Bujès expands on this. “Those pathways are meant for audiences looking for points of entry in the Official Selection when they are not sure what to watch. They are not selection criteria and we are certainly not looking for any kind of topic in particular during the selection process. What is more essential for us in terms of programming is the idea of the author behind the camera, the feeling that no matter how “important” the topic may be – or not, indeed –, there is an ambition and urgency in telling the story, and working out how and why. It is really essential that there is an approach that feels not only relevant for the film but which feels really original, and generating a feeling [in the audience] of ‘okay, I knew about that, but I’ve never seen it told that way.’” 

As we count down the final days to the Oscars, IndieWire’s Kristen Lopez presents her argument that Crip Camp should win Best Feature Documentary.

Some viewers might balk at the subject matter of “Crip Camp” as too didactic or dour. But let’s be honest here: That’s the ableism talking. For too long, disabled narratives have been presented as sad and educational because, again, our lives are generally shown through the prism of being sad and educational. That’s not what “Crip Camp” does. Instead, it shows what disabled narratives can be.

Deadline’s Matthew Carey sits down with the team behind Oscar nominee My Octopus Teacher to discuss the film’s profound message on connection.

“I’ve been making films for 30 years, but I’ve never been in one of them until now,” Foster says. “On the one hand, it was very hard as I felt self-conscious in exposing my inner feelings, and I felt my personal story was insignificant in the light of the wonder of nature. On the other hand, I felt so much love and excitement for my cephalopod teacher and for her kelp forest environment that I felt deeply compelled to tell the story in the most powerful way that people could relate to.”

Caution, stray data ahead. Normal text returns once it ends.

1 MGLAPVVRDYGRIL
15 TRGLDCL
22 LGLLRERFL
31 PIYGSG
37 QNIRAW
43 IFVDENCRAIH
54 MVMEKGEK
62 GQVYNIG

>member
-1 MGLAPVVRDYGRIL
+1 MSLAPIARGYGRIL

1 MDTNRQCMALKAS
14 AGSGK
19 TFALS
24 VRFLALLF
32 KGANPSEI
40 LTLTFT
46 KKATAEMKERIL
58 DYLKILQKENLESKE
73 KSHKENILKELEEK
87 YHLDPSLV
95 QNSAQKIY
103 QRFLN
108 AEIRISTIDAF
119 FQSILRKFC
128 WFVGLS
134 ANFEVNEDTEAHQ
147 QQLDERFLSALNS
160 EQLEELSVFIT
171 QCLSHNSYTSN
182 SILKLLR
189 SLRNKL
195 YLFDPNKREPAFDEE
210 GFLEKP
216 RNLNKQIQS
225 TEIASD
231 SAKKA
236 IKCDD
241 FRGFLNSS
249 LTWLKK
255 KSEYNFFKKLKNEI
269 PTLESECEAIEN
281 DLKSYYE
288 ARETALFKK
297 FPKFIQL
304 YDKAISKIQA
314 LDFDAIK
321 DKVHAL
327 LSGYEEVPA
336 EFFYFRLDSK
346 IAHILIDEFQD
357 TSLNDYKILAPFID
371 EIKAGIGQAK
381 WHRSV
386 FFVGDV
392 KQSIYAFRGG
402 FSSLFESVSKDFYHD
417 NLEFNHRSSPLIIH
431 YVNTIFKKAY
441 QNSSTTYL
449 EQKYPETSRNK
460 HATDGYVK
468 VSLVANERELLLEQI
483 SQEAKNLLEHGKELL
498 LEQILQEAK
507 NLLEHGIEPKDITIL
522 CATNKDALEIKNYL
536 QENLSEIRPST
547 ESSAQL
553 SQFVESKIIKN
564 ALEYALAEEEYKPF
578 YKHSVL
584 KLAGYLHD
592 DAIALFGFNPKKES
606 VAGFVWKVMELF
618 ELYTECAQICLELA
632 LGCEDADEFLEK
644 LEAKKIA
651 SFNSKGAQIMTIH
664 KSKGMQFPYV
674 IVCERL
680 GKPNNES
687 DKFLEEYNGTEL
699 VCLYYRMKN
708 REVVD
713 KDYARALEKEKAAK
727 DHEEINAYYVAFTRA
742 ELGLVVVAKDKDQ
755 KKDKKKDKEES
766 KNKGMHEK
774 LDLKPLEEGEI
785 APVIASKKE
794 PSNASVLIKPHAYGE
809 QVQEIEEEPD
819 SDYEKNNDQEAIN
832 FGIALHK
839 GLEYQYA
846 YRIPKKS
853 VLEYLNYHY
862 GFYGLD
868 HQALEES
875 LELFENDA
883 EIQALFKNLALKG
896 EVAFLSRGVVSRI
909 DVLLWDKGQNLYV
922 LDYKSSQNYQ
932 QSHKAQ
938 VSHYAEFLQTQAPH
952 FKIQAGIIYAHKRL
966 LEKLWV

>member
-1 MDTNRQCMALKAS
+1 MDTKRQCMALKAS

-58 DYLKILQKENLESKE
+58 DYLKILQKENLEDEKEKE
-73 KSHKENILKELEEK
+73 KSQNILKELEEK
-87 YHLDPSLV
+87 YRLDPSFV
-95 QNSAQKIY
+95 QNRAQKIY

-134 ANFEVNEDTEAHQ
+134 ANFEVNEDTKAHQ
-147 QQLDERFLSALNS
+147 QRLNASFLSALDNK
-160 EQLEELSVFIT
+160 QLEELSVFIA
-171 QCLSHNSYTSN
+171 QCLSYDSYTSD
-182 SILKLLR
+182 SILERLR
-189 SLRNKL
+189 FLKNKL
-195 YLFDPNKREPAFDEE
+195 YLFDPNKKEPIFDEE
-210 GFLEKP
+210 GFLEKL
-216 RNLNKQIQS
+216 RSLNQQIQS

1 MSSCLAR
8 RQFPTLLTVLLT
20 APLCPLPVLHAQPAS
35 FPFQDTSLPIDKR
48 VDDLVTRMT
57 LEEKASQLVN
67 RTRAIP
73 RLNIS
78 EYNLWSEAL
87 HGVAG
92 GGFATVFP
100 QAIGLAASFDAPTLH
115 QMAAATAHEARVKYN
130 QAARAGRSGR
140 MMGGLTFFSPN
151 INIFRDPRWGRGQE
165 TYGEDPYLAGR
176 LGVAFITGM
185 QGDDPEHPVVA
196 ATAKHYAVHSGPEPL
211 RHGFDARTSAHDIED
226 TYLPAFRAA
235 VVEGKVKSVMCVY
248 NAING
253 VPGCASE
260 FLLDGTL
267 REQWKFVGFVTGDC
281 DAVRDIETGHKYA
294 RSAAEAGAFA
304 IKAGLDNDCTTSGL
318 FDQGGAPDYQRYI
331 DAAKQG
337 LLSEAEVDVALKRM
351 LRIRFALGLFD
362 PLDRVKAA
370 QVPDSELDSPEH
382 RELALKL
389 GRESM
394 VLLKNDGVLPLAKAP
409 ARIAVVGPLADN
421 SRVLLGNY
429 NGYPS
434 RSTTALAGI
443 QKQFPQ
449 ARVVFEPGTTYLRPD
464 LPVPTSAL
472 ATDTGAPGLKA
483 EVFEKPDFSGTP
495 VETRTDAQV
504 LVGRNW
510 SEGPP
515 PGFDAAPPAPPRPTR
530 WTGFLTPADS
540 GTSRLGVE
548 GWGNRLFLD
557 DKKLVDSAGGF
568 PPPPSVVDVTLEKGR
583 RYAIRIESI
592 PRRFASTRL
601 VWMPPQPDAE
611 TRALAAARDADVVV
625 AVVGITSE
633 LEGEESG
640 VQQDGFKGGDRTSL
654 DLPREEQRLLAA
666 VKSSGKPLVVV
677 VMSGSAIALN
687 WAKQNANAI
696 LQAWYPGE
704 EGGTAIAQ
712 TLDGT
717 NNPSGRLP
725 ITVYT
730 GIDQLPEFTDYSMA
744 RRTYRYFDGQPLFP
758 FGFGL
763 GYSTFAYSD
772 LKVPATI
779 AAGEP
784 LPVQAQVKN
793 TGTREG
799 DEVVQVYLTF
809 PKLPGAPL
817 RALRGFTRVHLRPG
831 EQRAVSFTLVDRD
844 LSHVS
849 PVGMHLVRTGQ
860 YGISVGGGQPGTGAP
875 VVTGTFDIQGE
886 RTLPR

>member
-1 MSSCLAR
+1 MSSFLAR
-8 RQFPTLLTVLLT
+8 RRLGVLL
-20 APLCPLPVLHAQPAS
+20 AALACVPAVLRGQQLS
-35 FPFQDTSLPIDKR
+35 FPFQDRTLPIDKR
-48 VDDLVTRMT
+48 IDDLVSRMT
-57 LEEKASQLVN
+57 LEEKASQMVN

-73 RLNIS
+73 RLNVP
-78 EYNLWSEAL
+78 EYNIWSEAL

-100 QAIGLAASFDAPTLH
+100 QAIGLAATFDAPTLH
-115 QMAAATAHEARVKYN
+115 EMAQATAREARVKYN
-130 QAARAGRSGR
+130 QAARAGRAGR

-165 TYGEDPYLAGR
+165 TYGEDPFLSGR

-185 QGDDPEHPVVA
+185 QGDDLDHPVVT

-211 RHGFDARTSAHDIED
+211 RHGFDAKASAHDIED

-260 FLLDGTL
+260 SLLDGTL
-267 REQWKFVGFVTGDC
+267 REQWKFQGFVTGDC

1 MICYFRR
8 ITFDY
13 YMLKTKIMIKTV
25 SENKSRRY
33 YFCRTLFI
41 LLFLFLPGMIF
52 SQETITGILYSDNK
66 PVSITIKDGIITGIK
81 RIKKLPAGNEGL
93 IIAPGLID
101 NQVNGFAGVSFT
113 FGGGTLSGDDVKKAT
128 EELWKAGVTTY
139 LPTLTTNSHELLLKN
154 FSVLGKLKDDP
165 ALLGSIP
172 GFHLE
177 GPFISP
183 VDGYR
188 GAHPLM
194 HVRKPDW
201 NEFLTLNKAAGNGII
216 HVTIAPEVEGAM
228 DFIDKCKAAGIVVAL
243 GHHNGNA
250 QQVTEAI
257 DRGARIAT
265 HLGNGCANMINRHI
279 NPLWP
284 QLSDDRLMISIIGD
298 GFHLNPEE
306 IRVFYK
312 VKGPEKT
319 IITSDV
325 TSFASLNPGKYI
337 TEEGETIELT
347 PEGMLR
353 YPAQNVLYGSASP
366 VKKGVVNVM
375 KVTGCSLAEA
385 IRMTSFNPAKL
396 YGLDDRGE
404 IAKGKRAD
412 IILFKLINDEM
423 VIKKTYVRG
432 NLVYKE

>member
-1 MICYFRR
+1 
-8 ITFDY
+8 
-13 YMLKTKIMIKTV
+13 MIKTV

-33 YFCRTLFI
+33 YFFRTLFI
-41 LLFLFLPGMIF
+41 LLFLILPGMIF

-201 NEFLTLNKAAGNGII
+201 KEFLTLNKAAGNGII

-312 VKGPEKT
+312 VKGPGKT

Khalik Allah discusses his latest work, an epic self-portrait entitled IWOW: I Walk on Water, with MUBI Notebook’s Kelli Weston.

In the same vein Allah acknowledges the impulse to attend to his subjects and their stories with a certain degree of care. “Being responsible is at the forefront of my approach to the films that I make. For me, the responsibility comes down to this: depicting the essence of the person in the way that they wanted to be depicted, and in order to do that I have to have their permission,” he explains. “I don’t start filming them or recording them without first even having a relationship with them to an extent. And the emphasis is, I want you to tell me your story, even if it’s only a couple of sentences. I want you to tell me what’s going on with you right now.

From the Archive, September 2013, "Philadelphia Story: 'Let the Fire Burn' Tells Morality Tale through Archival Footage"

Finally, it was always a puzzle with this story: how to represent a "truth" that is so fraught with conflicting versions? In the end, using the archive is a way that the viewer was always aware that they were seeing a perspective reframed turned out to be the best answer to that challenge of representation. Every piece of footage already had an agenda before it was part of our film; the viewer knows and needs to grapple with this.